a model of statistics

a model of statistics

Statistics is a distinct beast from the other STEM subjects. Some people think of it as a sort of arithmetic.

When describing claims using numbers, individuals frequently use the term statistics. For example, if 70 out of 100 students received a B on an English examination, that would be a statistic. As would the fictitious claim that “90% of toddlers adore tuna.” However, statistics is much more than a collection of factoids. 

Statistics Defined

Statistics is a distinct beast from the other STEM subjects. Some people think of it as a sort of arithmetic. While statistics are similar to math, others contend that it is too different from math disciplines to be a subfield of math. 

For researchers, data is all around us. They can collect data from penguin excrement and the weather outdoors. It hides in the movement of planets and speaks with teenagers about why they vape. However, these findings are insufficient to propel researchers further. Scientists must consider how they will arrange their investigations to extract relevant information from these data. 

It has aided paleontologists in determining whether a fossil belonged to a male or female dinosaur. Statistics have assisted researchers in demonstrating that medications like the COVID-19 vaccination are safe and productive. 

Statisticians: What They Do

Statistical researchers are referred to as statisticians. They are looking for patterns in data. Statisticians can use data from a few bottlenose dolphins to draw inferences for other dolphins of the same species. Alternatively, they might seek long-term links between carbon dioxide emissions and fossil-fuel consumption. They may utilize such linkages to predict how future CO2 levels will alter whether the usage of fossil fuels increases, decreases, or remains constant.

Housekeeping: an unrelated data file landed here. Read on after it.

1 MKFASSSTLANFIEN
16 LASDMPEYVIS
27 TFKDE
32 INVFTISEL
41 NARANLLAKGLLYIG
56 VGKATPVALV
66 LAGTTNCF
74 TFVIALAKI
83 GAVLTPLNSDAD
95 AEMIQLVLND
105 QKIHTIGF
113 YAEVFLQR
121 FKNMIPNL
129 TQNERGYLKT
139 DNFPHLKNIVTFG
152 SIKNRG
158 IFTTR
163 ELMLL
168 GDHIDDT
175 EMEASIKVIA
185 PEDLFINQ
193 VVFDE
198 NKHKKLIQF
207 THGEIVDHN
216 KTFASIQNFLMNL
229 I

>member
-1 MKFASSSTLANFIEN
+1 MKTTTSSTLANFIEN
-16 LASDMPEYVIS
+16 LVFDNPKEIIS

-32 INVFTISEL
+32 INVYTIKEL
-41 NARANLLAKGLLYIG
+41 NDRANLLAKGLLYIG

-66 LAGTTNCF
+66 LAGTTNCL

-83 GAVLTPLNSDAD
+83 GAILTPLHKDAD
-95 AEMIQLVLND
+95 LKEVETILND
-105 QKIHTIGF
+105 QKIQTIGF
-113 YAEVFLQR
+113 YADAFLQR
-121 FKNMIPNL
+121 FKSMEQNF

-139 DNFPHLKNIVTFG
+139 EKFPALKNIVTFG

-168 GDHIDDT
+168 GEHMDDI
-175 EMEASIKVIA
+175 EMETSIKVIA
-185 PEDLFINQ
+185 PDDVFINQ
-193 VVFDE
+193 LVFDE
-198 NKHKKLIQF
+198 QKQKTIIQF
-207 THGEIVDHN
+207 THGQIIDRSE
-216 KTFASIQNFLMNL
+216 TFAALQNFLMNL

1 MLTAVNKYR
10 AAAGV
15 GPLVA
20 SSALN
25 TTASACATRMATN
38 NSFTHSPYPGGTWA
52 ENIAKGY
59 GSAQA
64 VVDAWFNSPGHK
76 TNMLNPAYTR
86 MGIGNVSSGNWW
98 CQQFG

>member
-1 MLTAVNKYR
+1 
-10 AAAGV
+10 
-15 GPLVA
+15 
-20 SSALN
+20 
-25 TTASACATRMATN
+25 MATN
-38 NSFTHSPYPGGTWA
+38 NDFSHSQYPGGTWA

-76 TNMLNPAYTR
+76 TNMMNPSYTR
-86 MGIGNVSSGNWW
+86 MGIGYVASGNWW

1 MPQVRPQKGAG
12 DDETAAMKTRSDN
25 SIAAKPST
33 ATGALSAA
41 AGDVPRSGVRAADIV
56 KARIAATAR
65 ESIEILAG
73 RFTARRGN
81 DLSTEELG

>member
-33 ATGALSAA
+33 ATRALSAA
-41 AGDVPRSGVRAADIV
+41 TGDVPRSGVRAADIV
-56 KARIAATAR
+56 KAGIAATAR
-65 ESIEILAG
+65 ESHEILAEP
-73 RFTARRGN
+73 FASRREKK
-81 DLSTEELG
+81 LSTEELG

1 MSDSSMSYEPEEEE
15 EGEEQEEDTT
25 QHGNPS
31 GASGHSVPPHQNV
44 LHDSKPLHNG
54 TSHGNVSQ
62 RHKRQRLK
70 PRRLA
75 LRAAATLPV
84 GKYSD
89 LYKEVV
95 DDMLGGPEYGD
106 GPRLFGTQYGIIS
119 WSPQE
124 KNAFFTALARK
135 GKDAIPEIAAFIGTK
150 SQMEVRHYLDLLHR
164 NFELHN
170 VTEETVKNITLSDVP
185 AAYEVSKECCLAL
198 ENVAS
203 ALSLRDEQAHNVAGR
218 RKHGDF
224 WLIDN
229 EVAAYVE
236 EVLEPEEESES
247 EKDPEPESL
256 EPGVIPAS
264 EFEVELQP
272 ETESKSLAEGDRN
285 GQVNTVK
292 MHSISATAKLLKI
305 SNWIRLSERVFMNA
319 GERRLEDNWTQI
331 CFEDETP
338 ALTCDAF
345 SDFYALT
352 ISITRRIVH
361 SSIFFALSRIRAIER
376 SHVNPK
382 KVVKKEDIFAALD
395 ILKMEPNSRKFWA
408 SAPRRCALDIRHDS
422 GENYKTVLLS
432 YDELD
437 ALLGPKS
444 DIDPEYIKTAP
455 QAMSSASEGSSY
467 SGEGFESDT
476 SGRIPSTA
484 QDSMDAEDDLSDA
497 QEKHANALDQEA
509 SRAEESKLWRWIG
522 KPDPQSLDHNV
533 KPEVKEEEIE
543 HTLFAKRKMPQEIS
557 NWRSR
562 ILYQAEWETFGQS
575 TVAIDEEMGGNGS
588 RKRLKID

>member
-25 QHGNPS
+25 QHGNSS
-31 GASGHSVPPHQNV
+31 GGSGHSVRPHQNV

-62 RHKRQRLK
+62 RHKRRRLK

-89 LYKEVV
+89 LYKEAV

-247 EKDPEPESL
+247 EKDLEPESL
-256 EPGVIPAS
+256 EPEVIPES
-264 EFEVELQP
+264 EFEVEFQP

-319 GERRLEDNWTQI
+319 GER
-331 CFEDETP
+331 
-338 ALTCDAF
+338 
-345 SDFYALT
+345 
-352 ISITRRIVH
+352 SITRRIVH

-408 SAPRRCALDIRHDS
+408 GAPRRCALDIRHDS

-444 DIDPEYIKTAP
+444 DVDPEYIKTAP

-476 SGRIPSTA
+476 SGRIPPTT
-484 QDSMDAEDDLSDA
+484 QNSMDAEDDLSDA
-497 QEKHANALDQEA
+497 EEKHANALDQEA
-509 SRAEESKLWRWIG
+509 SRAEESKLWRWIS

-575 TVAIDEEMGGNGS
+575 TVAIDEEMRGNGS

“I have abilities that marine scientists require, and those skills are statistics,” Leslie New explains. She works at Washington State University in Vancouver as a statistical ecologist. New uses statistics to researching marine animals like whales and dolphins. 

She used statistics to investigate the connections between disturbances and marine-mammal populations. These might be noises like a ship. They might also be caused by nature, such as increasing predators or a lack of food. 


One of the most important statistical tools, State-space modeling, is a new application. It “sounds nice,” she says, and “the details can get very, very persnickety.” But there is one fundamental concept at the heart of it. “There are things we’re interested in that we can’t see. “However, we can measure sections of them,” she continues. When researchers can’t see the animal in issue, this allows them to observe its behavior. 

New provided an example using eagles. Scientists are unable to track a golden eagle as it migrates from Alaska to Texas. As a result, data on how frequently the bird pauses to rest, forage, and feed appears to be a mystery. Trackers, on the other hand, can be attached to the bird by researchers. The researchers will be able to detect how quickly the eagle is traveling thanks to these sensors. New may combine the data on the bird’s speed and what researchers currently know about eagle behaviors to estimate how frequently they could be eating, resting, and foraging using state-space modeling. 

Dolphins and eagles are pretty distinct animals. However, when seen statistically, they are nearly identical, according to New. “The statistics that we use beneath them to analyze the consequences of human activity on those species are very, very similar.” 

However, statisticians are not just valuable for biology. They can work in forensics, social science, public health, sports analytics, and various other fields